August 23, 2020

Delegitimizing Atheists in the Media

offer of respect

Back in 2012, Staks over at Dangerous Talk brought up a great point about how people - especially those in the news media - delegitimize atheism in a variety of subtle ways. He noted that atheists who are interviewed on TV or for print media are often referred to using labels like "a self-professed atheist" and that we never see these same labels affixed to religious believers. I have certainly seen "self-professed" and many similar examples like the following:

…a self-described atheist...
...identifies himself as an atheist
…who says he's an atheist
…who claims to be an atheist

Can you imagine what would happen if some of these qualifiers were applied to Christians? I am imagining something like this:

Ms. Roberts, who claims she's a Christian, said that the city needs to invest more money in repairing potholes near Main St.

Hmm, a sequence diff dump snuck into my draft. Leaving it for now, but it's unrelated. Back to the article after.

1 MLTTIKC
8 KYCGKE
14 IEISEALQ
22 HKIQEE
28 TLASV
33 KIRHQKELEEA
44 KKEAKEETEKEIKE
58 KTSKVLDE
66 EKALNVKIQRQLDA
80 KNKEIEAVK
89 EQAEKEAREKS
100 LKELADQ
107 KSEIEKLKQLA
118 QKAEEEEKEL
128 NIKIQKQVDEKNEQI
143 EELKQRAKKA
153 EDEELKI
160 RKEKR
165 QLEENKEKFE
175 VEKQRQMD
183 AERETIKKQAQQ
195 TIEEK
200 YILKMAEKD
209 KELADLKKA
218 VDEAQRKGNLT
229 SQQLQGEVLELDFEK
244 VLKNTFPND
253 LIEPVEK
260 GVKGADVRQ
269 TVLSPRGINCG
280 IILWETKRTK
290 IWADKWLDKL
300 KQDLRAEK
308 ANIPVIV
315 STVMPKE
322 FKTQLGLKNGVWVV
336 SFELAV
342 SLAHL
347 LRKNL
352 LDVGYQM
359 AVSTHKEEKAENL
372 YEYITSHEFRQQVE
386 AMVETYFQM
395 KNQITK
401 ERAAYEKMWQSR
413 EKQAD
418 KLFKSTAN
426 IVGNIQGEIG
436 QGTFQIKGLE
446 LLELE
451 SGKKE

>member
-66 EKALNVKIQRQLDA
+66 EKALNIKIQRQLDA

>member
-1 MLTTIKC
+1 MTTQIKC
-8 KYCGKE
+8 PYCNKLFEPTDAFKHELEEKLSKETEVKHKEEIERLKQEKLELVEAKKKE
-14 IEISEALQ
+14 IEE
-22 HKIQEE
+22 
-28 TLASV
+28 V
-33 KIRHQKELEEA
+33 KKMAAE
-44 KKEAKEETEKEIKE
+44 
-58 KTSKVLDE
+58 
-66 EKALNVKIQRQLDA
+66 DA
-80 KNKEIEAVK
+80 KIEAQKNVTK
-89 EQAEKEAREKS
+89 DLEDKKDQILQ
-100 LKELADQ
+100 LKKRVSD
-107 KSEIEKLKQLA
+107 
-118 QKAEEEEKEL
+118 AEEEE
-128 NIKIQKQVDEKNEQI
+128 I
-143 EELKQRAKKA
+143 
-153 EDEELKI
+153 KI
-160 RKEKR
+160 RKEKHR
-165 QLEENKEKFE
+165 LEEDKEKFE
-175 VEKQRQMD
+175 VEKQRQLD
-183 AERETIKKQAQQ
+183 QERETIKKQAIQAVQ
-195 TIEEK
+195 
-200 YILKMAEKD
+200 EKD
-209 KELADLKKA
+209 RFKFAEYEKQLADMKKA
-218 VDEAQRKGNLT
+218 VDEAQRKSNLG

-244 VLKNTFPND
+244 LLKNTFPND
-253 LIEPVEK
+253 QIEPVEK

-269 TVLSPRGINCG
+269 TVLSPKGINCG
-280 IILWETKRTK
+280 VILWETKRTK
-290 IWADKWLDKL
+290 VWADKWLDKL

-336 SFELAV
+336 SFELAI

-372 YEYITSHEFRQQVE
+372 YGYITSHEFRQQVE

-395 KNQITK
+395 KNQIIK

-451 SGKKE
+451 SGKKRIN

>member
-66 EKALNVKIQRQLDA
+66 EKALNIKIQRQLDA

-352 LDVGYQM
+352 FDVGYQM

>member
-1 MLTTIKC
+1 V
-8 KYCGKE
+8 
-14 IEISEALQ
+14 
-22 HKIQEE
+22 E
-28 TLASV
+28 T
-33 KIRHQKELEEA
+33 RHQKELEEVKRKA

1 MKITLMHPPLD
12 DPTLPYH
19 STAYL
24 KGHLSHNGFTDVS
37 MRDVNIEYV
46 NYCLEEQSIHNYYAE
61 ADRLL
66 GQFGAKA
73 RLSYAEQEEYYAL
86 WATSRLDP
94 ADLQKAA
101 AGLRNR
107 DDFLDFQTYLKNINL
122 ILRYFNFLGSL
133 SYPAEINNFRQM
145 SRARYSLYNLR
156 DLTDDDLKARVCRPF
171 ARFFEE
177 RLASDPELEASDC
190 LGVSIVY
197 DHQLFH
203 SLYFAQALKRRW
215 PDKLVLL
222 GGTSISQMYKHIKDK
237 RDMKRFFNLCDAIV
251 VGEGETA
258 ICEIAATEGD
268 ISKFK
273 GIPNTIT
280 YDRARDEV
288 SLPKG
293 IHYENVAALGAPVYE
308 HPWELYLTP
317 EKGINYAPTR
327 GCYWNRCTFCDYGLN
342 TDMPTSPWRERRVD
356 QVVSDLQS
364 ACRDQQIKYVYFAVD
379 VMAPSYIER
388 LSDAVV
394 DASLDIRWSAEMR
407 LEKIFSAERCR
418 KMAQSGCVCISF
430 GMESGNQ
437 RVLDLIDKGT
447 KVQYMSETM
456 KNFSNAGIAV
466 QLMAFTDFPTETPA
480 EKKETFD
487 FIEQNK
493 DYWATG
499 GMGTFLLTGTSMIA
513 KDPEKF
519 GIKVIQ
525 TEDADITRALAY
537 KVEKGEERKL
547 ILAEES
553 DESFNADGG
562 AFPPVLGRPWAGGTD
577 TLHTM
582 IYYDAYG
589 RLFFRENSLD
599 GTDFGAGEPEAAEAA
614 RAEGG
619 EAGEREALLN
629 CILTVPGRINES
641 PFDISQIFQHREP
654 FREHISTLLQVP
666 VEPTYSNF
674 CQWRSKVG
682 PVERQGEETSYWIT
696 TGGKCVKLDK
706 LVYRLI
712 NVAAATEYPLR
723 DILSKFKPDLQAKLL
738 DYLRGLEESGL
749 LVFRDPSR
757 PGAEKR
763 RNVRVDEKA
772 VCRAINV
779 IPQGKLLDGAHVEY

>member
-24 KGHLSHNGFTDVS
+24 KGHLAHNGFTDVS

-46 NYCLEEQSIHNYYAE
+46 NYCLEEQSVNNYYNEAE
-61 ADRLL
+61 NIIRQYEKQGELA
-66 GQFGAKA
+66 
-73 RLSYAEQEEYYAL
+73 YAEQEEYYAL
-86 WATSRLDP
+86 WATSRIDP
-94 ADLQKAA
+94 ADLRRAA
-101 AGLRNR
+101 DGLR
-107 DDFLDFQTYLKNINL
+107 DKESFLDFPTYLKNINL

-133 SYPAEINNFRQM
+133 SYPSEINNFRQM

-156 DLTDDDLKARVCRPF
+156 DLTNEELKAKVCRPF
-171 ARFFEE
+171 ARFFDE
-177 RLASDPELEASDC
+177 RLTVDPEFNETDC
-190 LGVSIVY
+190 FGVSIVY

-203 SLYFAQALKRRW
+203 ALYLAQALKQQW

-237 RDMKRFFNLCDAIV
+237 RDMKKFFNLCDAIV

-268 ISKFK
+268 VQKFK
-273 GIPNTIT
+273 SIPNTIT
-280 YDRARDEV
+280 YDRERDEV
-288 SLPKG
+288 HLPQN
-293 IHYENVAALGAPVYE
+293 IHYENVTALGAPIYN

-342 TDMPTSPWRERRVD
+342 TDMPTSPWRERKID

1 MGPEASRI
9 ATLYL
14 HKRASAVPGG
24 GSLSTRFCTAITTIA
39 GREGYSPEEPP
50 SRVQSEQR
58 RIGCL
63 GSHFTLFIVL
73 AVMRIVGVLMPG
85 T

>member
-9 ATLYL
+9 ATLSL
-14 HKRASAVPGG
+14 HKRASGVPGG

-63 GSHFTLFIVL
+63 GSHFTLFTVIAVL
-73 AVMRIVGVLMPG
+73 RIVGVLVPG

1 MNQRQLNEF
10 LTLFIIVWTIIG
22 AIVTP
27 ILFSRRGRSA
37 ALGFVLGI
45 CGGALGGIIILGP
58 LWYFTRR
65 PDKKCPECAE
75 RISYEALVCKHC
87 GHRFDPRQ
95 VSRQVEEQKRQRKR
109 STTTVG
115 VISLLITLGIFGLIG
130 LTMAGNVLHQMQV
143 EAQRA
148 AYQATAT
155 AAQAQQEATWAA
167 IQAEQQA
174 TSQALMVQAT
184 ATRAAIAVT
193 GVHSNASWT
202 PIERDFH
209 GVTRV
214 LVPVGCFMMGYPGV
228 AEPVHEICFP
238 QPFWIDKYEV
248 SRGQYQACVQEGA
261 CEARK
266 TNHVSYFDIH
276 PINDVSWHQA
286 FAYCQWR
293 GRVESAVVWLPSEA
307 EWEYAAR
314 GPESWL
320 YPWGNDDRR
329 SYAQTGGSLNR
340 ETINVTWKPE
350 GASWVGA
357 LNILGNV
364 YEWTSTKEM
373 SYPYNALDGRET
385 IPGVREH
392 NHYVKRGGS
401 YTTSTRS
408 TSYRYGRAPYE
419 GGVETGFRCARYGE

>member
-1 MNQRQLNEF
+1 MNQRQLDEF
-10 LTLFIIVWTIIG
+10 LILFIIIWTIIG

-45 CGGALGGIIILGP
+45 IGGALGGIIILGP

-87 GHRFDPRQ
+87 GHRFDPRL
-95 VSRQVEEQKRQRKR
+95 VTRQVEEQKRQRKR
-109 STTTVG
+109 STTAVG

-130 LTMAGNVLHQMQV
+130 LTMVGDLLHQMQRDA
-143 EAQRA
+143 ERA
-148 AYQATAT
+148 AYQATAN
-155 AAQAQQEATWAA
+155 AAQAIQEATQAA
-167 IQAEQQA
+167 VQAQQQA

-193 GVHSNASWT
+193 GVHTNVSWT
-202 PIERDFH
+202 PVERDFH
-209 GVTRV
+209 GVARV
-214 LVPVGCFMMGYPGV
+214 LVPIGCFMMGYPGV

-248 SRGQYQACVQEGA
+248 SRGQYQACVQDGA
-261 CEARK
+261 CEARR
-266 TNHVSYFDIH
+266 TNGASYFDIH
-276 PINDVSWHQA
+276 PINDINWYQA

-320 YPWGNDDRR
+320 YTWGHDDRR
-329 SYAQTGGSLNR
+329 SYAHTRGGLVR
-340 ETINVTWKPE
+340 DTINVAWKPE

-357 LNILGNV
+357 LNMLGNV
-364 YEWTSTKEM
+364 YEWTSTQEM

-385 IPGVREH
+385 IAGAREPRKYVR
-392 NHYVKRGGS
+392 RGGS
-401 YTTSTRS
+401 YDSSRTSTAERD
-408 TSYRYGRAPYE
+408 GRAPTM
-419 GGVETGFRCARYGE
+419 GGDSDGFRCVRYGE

There would considerable outrage in response to something like this, and it would be warranted. This would be recognized as being insulting to Ms. Roberts and probably to Christians in general.

Of course, this isn't going to happen because we do not consider such qualifiers necessary when it comes to Christians. We're generally content to take someone at their word that they are a Christian, and reporters would know better than to apply these delegitimizing labels in that context. In essence, we agree to let Christians decide how to identify and label themselves while refusing to extend the same courtesy to atheists. This strikes me as a basic issue of respect (or the lack thereof).

Like most people, I've grown so accustomed to some of these qualifiers being applied to atheists that I don't always notice them. But Staks is right. When we do notice them, we should point them out in order to expose the bigotry and Christian privilege they reflect. We should also demand better from our news media. It is doubtful that this sort of thing will change unless we do.

An early version of this post appeared on Atheist Revolution in 2012. It was revised and expanded in 2020 because this is an issue on which surprisingly little progress has been evident.